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How does this garden’s funding grow?


CHATHAM–The Chatham Children’s Garden program at Crellin Park put out a call last week for $10,000 before May 31 or the program will have to close. Program Director Cait Denny started a fundraiser on the site Indiegogo, saying that “The Chatham Children’s Garden offered summer garden programs to more than 75 kids in 2017. Without funding we will no longer offer these programs.”

In an interview with the Columbia Paper on Wednesday, May 30, Ms. Denny said she might extend the fundraiser another week but that she cannot run the morning gardening program during the Crellin Park summer camp program without the funding. And if she does not raise all of the $10,000 requested on Indiegogo, the program won’t get any of the money. She said that she is also looking into grants and other funding to keep the morning program going.

The program needs the funds to cover the cost of insurance and labor. Ms. Denny said she needs to hire more people to help keep the program going. “I can’t do it all myself,” she said of the program. Tuition, which is $50, does not cover all the costs.

The Children’s Garden Program is separate from the town summer camp, though campers can attend the program. And Ms. Denny said that her $1-a-year lease with the Town of Chatham to use a half acre of land in the park stipulates that she run the garden program during the camp schedule. Campers who use the garden program pay for it separately from camp tuition; children not at camp can also attend the garden program, which takes place during the mornings during the six-week town camp program.

Ms. Denny called the program “very popular” and said she often has to turn away younger applicants. There is a Tuesday/Thursday program for school-age to 8-year-olds and a Monday, Wednesday, Friday program for 9 to 12-year-olds. She said she tries to “keep group size small.”

She’s been running the program for five years and estimates that it’s been around since 2002. When she started there were 12 kids in the program and now it has expanded to 50. The program also offers week-long programs in late June and in late August after town camp is over. She said those programs are better at sustaining themselves but that if she can’t do the camp program she will not be meeting the agreement in her lease with the town, so she can’t do other programs at Crellin Park.

In January of 2017 Ms. Denny attended a Town Board meeting to talk about leasing the half-acre in the park. At that time the program was growing out of the space it already used and she told the board that she would fund the program through tuition and grants as well as donations. She also said at the time that she was working on getting a not-for-profit tax status and a board of directors. That February the board agreed to the lease.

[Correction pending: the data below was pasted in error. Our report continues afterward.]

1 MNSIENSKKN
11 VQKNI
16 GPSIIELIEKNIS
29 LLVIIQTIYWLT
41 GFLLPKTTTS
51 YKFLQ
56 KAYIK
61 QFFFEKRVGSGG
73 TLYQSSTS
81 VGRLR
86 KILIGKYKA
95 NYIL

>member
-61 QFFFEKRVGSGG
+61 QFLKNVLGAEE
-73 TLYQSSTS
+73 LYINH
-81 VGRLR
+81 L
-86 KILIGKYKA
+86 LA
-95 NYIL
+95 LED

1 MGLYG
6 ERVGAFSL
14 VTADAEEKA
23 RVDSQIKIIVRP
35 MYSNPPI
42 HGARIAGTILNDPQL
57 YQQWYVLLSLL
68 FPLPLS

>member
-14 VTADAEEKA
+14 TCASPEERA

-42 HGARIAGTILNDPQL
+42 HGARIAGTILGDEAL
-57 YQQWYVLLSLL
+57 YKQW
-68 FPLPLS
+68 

Ms. Denny said this week that she’s still working on her 501(c)(3) non-profit status but she has a small board of directors and after the call for funding, more people have volunteered for the board.

One garden supporter, Jennifer Ose-MacDonald of Kinderhook, emailed the paper saying, “As an agricultural community it would dishonor our local heritage to allow this program to close. Children should be provided with ample opportunities to connect with their food sources, learn how to take care of the soil, to respect the hard work that goes into farming and the many rewards locally grown food provides to all of us.”

On the fundraising website, Ms. Denny wrote, “The development of the new space has been costly and yet we’ve seen a significant decrease in monetary contributions as our insurance and labor costs have increased. Registration for our summer morning program is scripted to be held June 5, however, we do not have the money to run the program at this time. The price tag of the program is nearly $10,000 when insurance, salaries, and supplies are factored in.”

As for May 30 the Indiegogo site said they’d raised $3,505 toward the program’s $10,000 goal. Ms. Denny said that people could also donate through the Crellin Park Foundation. Information about that foundation is at

The program has had to make cuts before. In 2016, Town Clerk and Crellin Park Foundation member Beth Anne Rippel said at a board meeting that the program’s grant money was cut and that the program was $1,500 short for that summer. The program did go forward at that time with less pay for the program director.

Ms. Denny stressed that the program did raise tuition recently. She also has a sliding scale to help families. On the fundraising site she wrote, “The majority of families at the garden cannot afford the full price of camp. The fees we bring in from registration are small and will total less than $2,500. We’ve been running in the red since last year, so we need every cent to get us through the summer.”

“I’m feeling optimistic,” Ms. Denny said this week, though she needs to raise the money by June 5 to run the program. “We really do need that money.”

For more about the program go to The fundraiser is at

To contact reporter Emilia Teasdale email

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